"It seemed like a thing out of a Bond movie," he recalled years later. "We were all dressed in our Adam hats and cover cloth coats. . . . Ten or 12 agents would drop off: Syracuse, Buffalo, Chicago. The train kept going west."
Safferstein's group disembarked in New Mexico. Two cars took them to a wooded area where they met Maj. Peer DeSilva, the laboratory's commander.
"He explained to us for the first time this ultra top-secret mission, that they were working on a bomb that would be able to dig a hole into the ground some 80 to a hundred feet deep and perhaps 5, 10 miles long. And that from this point on, you are in the Manhattan Project," Safferstein recalled.
Duty later called Safferstein to the Mariana Islands in the western Pacific, where U.S. forces had built airfields to launch long-range raids on Japan itself, and in mid-1945 the two bombs from Los Alamos had been secretly delivered by Navy ship.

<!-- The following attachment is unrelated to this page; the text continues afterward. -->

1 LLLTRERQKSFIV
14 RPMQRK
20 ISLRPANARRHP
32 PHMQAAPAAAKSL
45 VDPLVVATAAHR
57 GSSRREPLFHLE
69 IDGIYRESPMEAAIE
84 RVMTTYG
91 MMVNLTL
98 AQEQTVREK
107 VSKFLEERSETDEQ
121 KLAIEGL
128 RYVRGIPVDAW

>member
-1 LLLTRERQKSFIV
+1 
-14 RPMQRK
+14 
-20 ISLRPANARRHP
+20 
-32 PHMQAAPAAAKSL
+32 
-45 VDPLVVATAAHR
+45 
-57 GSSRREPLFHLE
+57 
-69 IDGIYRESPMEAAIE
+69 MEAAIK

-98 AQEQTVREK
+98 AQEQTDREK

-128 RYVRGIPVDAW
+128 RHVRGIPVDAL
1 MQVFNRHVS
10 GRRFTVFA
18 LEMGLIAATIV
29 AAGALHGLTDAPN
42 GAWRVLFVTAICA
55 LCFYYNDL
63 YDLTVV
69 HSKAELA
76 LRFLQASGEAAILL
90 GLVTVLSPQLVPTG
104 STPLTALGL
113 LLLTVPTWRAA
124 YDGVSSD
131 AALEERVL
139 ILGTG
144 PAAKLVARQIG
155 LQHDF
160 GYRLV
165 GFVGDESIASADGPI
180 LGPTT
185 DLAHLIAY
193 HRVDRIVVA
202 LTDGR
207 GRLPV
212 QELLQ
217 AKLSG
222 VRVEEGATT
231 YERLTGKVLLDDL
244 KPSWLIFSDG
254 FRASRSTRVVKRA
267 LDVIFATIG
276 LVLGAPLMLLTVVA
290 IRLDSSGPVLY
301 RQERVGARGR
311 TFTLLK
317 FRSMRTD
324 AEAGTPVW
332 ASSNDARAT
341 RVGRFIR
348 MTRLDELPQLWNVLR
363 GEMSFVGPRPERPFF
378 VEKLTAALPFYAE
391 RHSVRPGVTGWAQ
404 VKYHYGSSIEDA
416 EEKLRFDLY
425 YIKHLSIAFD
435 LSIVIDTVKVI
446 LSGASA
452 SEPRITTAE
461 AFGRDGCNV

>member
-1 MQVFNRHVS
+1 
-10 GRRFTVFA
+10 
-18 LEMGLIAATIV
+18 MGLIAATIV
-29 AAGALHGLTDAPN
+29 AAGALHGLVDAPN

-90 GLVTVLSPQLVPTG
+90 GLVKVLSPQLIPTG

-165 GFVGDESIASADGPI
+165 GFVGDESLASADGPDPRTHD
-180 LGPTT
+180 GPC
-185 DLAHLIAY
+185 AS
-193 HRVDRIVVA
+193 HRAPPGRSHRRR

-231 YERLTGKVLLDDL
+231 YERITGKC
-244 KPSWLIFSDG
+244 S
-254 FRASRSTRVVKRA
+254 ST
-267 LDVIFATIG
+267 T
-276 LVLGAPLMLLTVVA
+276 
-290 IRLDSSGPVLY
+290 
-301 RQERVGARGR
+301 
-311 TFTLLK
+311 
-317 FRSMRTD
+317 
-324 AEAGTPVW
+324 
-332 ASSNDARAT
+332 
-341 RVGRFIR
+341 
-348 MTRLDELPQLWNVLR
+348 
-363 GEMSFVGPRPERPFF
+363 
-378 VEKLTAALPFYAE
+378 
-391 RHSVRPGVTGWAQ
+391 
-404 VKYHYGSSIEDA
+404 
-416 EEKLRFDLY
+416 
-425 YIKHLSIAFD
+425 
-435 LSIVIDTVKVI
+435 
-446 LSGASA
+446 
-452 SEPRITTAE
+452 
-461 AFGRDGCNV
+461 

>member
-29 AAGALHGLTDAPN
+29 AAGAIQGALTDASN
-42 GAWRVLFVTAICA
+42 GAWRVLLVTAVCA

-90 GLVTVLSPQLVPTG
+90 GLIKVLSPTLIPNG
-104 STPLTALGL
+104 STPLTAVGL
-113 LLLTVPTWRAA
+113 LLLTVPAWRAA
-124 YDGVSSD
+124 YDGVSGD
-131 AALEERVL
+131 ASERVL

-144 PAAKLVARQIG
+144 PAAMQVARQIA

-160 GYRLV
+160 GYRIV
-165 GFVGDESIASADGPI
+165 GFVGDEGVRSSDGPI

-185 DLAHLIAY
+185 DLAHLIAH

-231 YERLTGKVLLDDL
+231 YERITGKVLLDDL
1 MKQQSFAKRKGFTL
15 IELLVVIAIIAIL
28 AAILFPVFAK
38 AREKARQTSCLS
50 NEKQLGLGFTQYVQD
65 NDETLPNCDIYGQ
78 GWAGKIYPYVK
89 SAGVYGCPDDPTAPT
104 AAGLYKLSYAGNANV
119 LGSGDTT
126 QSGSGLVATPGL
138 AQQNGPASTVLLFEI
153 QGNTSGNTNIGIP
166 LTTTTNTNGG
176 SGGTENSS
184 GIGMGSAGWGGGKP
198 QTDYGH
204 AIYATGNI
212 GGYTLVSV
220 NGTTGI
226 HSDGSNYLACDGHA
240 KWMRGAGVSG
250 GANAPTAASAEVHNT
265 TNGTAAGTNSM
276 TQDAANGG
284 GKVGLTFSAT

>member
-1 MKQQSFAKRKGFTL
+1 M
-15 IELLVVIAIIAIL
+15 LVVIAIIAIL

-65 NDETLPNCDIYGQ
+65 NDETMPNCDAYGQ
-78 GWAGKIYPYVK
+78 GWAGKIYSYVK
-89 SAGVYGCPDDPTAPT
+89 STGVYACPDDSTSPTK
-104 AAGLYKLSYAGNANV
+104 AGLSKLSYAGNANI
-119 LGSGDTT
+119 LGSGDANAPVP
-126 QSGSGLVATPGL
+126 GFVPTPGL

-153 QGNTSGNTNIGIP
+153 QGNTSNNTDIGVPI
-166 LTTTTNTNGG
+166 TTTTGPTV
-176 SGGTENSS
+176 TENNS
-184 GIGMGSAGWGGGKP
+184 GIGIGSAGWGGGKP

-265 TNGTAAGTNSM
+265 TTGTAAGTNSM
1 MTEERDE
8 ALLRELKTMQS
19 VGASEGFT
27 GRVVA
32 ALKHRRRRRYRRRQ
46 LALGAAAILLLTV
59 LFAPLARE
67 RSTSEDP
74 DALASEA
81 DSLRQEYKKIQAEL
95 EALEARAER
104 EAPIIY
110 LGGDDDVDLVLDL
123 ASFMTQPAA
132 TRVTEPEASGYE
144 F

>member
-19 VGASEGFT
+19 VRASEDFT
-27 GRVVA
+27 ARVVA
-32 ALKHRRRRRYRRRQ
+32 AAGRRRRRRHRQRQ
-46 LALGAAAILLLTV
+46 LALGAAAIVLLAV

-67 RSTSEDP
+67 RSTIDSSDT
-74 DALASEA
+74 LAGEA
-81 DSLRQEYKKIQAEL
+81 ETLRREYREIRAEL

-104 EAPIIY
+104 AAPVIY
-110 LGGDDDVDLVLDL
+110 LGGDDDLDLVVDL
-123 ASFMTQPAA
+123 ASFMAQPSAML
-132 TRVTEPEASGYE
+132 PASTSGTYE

About 12 hours before "Little Boy" was placed aboard the aircraft Enola Gay, a scientist appeared at a Quonset hut on the island of Tinian to make final adjustments.
He "explained the whole function of this bomb," Safferstein recalled. "And then he left and here I am alone with 'Little Boy.' And so I walked over to it, saw that there were some initials on it . . . and added my signature to the bomb."
Though "extremely proud" to be part of history, Safferstein was not impervious to the ravages of war.
After the bombs were dropped, Safferstein accompanied a team that included U.S. doctors who surveyed the damage in Japan. Deeply moved by its "beautiful people," he recalled thinking: "Let's . . . never have to use it again."
He said that after the war, Groves urged him to remain in counterintelligence, but he decided on civilian life. He returned to supermarkets, became president of Storecast Corp., a merchandising and marketing company, and then started Long Island-based Supercast and its spinoff, In-Store Distributing.
In addition to Bernice and Michael Safferstein, survivors include another son, Dr. Don Safferstein; a daughter, Barbara Abramsky; and five granddaughters.